Samwell and Jon have a similar conversation earlier (s04e09 "The Watchers on the Wall") regarding Ygritte and Gilly. The oath says take no wife. It does not say have no sex. Jon ended the discussion, noting that the Night's Watch Master-At-Arms Alliser Thorne at the time is not the type to be swayed by loop holes and interpretations.
JON: But if [Gilly] had [offered Sam sex], you would've? You'd have broken your vows?
SAM: The interesting thing is, our vows never specifically forbid intimate relations with women.
SAM: "I shall take no wife" yes, that's in there, there's no denying that. "I shall father no children" it's very specific. But what our vows have to say about other... activities... is open to interpretation.
JON: I don't think Ser Alliser cares much for interpretation.
SAM: Anyway, there's nothing for him to interpret. [Gilly and Sam] didn't.
Plenty of people in the shows have varying degrees of honor bound to oaths. Brienne is absolute. Jamie is less so. The Boltons have none.
Tyrion or Sam for example would be swayed by the "I died so my oath ended" argument. Someone like Jon, Ned, Stannis probably won't.
And you have to take into account that not everyone will believe Jon died in the first place. They don't believe White Walkers exist, when we and some characters do. So even if, legally, the oath is done, some characters won't believe or know it, so they will continue to hold Jon to it. Until someone kills them, as per usual.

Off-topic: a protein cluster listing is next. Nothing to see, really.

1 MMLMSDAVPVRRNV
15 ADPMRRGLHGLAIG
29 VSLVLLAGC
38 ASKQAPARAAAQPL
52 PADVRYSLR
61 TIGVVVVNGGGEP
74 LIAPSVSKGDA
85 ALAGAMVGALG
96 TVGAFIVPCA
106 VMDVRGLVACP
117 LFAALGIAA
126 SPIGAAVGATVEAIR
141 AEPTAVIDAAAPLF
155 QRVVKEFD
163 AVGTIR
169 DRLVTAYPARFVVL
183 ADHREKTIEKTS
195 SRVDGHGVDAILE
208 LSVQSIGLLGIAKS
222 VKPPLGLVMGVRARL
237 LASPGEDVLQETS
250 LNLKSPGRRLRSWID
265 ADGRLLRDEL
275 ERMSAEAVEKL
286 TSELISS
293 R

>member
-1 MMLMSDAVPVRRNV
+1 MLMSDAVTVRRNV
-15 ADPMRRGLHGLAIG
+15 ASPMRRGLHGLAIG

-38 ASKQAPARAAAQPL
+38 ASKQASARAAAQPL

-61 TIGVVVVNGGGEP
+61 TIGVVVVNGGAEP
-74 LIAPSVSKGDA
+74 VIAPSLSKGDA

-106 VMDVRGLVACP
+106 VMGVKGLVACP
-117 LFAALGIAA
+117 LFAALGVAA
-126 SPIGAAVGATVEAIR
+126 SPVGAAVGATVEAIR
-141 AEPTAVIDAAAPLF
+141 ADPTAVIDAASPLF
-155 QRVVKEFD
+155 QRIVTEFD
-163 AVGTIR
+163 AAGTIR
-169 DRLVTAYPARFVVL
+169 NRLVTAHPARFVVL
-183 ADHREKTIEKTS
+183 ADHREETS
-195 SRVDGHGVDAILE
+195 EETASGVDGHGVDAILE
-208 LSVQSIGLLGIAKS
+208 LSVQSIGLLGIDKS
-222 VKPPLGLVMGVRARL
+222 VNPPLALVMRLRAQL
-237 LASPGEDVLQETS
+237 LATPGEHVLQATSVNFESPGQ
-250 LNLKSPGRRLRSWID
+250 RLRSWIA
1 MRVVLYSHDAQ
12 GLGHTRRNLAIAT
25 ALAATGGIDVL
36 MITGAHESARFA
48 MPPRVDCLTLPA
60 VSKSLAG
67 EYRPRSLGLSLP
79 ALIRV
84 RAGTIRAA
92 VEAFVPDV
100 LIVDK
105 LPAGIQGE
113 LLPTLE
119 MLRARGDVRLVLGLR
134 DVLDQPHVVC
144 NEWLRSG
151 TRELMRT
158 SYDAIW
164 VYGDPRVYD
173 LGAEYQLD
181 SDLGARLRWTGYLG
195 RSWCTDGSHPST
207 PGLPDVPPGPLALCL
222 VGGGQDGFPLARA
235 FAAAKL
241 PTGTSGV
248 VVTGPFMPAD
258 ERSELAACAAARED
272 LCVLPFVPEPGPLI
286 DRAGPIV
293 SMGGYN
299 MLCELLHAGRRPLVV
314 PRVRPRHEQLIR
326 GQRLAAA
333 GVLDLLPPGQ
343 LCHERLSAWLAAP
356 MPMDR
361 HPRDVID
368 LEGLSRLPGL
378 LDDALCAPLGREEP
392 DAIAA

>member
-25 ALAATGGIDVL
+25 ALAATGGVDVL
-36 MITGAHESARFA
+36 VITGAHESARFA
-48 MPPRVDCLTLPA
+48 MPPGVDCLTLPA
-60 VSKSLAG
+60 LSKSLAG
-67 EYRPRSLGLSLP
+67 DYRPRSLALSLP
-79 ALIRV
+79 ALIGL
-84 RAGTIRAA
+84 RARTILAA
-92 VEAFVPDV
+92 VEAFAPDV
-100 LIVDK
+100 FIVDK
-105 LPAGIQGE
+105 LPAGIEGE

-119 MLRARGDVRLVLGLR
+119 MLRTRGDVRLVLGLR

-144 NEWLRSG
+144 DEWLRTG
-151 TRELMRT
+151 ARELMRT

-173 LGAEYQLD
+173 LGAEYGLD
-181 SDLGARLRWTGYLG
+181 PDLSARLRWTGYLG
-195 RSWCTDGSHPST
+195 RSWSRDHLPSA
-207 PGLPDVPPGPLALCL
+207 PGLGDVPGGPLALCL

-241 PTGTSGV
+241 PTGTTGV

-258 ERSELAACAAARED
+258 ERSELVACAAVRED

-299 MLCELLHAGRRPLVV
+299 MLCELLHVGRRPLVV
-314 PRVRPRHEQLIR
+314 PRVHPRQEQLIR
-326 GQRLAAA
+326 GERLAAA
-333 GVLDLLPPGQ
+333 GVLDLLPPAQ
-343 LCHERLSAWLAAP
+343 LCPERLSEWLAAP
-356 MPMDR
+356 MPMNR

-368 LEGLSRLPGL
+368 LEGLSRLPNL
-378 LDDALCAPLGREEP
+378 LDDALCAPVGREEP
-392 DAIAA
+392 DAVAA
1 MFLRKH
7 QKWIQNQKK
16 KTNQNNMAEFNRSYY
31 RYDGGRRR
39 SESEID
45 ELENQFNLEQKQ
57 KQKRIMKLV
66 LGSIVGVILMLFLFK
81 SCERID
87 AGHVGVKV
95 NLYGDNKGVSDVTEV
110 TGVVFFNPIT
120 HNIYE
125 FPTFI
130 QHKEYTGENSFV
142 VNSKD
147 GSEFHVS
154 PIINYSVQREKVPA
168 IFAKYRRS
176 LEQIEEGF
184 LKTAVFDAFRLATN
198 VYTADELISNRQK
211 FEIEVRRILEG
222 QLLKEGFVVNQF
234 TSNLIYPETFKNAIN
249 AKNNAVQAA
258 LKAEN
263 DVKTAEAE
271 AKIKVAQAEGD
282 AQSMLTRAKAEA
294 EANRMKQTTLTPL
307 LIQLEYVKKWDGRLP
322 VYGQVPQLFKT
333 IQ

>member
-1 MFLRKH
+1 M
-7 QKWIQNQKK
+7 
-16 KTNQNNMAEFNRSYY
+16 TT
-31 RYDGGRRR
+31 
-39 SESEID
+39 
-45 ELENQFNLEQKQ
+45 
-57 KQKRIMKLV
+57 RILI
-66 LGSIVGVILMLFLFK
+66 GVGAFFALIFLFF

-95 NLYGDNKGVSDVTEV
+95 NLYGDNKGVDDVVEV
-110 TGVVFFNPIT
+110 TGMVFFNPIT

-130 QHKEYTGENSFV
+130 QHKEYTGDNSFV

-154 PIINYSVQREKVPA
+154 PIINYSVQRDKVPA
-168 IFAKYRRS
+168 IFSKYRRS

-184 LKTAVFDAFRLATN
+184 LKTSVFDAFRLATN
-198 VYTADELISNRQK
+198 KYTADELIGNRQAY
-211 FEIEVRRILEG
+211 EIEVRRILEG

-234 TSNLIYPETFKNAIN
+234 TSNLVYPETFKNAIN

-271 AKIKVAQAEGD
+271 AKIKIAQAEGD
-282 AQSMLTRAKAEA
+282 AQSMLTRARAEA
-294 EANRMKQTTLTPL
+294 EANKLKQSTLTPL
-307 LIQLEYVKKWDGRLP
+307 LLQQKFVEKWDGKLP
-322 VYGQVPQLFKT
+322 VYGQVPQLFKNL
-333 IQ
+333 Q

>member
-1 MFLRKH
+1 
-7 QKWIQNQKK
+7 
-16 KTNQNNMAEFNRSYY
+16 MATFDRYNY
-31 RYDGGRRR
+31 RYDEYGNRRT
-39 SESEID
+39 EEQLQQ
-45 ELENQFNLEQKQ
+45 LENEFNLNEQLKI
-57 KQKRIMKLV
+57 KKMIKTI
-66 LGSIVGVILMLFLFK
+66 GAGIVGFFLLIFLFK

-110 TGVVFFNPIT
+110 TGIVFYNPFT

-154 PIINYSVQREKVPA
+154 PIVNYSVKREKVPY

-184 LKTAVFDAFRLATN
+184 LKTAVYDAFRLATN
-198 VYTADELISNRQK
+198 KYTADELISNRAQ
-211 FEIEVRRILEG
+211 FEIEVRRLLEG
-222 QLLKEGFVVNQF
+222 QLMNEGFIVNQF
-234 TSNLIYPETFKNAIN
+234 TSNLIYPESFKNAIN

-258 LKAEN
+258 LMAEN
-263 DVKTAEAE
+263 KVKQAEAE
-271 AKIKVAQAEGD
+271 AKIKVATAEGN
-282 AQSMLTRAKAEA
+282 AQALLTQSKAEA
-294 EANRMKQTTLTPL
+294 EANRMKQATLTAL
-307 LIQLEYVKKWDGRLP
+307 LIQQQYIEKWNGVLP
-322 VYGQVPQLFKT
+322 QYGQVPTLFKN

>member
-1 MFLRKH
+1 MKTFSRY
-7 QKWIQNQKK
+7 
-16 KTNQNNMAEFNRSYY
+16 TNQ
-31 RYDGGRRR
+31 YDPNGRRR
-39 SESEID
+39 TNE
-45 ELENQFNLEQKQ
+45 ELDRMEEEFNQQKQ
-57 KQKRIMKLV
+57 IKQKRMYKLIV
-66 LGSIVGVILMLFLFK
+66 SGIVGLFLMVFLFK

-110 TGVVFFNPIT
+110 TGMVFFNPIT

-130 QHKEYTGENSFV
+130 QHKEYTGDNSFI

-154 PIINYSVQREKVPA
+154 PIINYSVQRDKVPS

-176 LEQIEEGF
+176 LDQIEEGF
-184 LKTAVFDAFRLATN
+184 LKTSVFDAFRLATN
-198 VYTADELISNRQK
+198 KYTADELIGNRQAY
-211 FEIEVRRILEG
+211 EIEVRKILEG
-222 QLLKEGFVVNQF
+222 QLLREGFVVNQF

As a comparison, Jon was dead for what, a day? Consider it a clinical death, and subsequent resurrection. People are clinically dead, and revived all the time. They are never considered dead for marriage/contracts/bills/property purposes. Not like Jon was declared dead after months/years gone.
That said, Catlin Stark (née Tully) had sworn an oath to the Godswood, to treat Jon like a son, and broke it. She blames breaking the oath to be the cause of the Stark downfall. Swearing an oath to the Gods and failing to keep it has dangerous consequences, and we know magic does exist, so Jon will tread carefully.
As for the last part, it's an entire statement. You can't separate "All nights to come", from the "I pledge my life". And as a whole, the "until my death". As read, if we accept that Jon died, his watch has ended. If we or others don't count his death as a real death (more like a coma, or asleep, or revived), then it hasn't ended, because his life hasn't ended.
Contractually speaking, the death terminates the contract. The "all nights to come" doesn't override it, as it explicitly terms the end of the contract was "death". Now, if Jon was biologically immortal, never dying for 1000 years, then he'd be bound to the oath the entire time. But if he was magically immortal, as in he can die, but comes back to life, again, it's up to interpretation of the contract term of "death" and "my life", as immortality and resurrection are outside the common/plain meaning terms of the contract. When the contract was made, resurrection and immortality were both absurd ideas.
Spoiler Update regarding episode s06e03 "Oathbreaker":
The newly revived Jon states outright in the end of the episode:
Episode s06e04 shows there is confusion and misunderstanding regarding Jon's status:
Jon's second in command who he named the new Lord Commander, Edd, argues with Jon that he is still apart of the Night's Watch. Jon disagrees. Lower ranking members still see Jon as Lord Commander, as the person in charge. Jon strongly disagrees. No one is forcing the issue yet.